The Union of Concerned Scientists (UCS) has released a report, “Driving the Fox from the Henhouse: Improving Oversight of Food Safety at the FDA and USDA,” that provides the results of a March 2010 survey of 8,000 food-safety agency employees. Conducted at Iowa State University’s Center for Survey Statistics, the questionnaire solicited responses from 1,700 workers at the Food and Drug Administration (FDA) and U.S. Department of Agriculture (USDA), who evidently reported that corporate and government interference “remains strong” in agency decision-making.  

The report highlights the 54 percent of respondents who reported “that the weight agencies give to political interests… is ‘too high,’” as well as the 34 percent who made similar statements about business interests. The findings also note that approximately one-quarter of respondents claimed to have “frequently or occasionally” experienced situations where either corporations or members of Congress “have forced the withdrawal or significant modification of [an agency] policy or action designed to protected consumers or public health.” In addition, 59 percent of participants with advanced degrees allegedly “disagreed or strongly disagreed that they are currently ‘allowed to speak to the public and the news media about my scientific research findings, regardless of the level of controversy on the topic.’”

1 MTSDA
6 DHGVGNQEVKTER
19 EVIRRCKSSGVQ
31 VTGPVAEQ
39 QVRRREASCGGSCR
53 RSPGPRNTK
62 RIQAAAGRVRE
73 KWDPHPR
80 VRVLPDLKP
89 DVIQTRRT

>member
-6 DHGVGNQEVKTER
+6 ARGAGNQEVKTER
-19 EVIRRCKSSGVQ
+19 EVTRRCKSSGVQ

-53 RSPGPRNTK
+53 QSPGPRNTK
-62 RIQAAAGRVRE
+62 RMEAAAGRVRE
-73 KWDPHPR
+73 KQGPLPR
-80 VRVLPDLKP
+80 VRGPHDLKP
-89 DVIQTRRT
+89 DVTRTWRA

According to UCS’s analysis, “interference with science can range from the explicit (but rare) rewriting of scientific conclusions to subtler but more common abuses such as the selective use of data or the editing of agency documents so as to weaken them. Survey respondents also reported that public health had been harmed by corporate influence in particular—either through the withholding of needed information from government or through industry’s lobbying to withdraw or modify certain agency actions.” The report suggests that congressional reforms of the food safety system should include safeguards to “make such abuses of science more difficult to perpetrate and easier to discover.”

Noting that foodborne illness has increased in recent years, the report also calls for “[e]xecutive branch reforms—aimed at protecting government scientists, increasing transparency and accountability, and restoring scientific integrity—. . . to combat the political and corporate interference” at these agencies. As one UCS spokesperson told reporters, “What we found is that action is needed to curtail interference in science, both political and that driven by the private sector. We have two very different agencies give very identical responses, and this suggests the need for broad reform.” See The Los Angeles Times, September 14, 2010.